“Lucretia” (ca. 1627) remained in private hands for centuries before it was recently rediscovered in a collection in southern France.
The carriage has been the subject of controversy because of a triptych on its sides, “Homage of the Colonies,” which depicts South Asian and African people kneeling before a white woman seated on a throne.
The National Museum of African American History and Culture acquired various objects from the movie, embracing the first superhero of African descent to feature in mainstream American comics.
The superstar’s scintillating Glenn Spiro ‘Papillon’ ring is now on view in the V&A’s jewelry galleries.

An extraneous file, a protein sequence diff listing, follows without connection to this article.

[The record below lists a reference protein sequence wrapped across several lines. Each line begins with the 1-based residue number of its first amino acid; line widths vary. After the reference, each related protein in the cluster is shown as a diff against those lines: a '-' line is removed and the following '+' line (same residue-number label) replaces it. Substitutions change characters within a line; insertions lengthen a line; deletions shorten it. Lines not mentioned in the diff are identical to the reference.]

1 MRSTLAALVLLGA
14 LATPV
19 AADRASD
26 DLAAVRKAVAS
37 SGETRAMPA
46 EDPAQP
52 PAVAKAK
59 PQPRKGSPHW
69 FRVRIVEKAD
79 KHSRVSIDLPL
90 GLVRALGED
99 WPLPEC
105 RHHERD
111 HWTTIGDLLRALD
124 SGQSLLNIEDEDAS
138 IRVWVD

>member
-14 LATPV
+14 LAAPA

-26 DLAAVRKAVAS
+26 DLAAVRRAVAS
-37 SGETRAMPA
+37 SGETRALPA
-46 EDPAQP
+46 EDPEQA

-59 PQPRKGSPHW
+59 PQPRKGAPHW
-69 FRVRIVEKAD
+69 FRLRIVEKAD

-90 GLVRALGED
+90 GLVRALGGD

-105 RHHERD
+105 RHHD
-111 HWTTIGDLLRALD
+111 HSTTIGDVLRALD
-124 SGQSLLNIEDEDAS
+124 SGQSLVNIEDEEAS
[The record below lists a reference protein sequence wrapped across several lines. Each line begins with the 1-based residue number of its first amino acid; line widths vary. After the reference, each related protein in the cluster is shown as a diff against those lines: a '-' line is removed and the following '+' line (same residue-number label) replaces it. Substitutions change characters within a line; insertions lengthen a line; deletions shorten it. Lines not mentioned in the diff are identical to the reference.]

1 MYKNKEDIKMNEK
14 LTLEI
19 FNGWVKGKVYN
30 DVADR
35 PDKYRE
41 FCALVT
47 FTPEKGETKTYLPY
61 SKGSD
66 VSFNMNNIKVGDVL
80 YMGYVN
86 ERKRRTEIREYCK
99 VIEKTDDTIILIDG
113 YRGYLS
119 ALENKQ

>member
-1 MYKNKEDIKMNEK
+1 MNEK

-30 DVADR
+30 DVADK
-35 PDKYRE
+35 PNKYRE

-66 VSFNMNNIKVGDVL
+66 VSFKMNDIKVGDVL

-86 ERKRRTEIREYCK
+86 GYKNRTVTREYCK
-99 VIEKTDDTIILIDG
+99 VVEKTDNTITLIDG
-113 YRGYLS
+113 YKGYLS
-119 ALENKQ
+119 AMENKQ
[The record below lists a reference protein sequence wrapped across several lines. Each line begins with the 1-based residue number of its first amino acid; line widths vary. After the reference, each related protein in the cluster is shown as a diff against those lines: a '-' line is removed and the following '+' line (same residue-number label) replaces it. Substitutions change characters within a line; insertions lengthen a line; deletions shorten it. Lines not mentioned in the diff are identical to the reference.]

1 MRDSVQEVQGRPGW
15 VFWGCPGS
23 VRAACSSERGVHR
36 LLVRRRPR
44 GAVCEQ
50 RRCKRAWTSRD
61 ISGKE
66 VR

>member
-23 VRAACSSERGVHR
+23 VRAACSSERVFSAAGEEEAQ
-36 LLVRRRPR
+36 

The Baltimore Museum of Art will deepen its holdings of works by women and artists of color using funds from sales of seven redundant works.
The painting, which sparked a political scandal at the Brooklyn Museum in 1999, was donated to MoMA by hedge fund manager Steven A. Cohen.
The Louvre Abu Dhabi is now claiming it owns the world’s most expensive artwork.
When Ira Aldridge took the London stage in 1825, he became the first black actor to portray Shakespeare’s Othello.
With a major promised gift of 91 works of Native American art, the Metropolitan Museum of Art will now include indigenous art in its galleries on American art.
The Godwin-Ternbach Museum at Queens College acquired 85 Coptic textiles from the 3rd to 7th century Egypt, a rare gift that will be a teaching resource for its students.
The institution has acquired a massive archive of Adelman’s work, including his 1960s photographs of the Civil Rights Movement.
The Margaret Z. Robson Collection is the institution’s largest acquisition of its kind in two decades.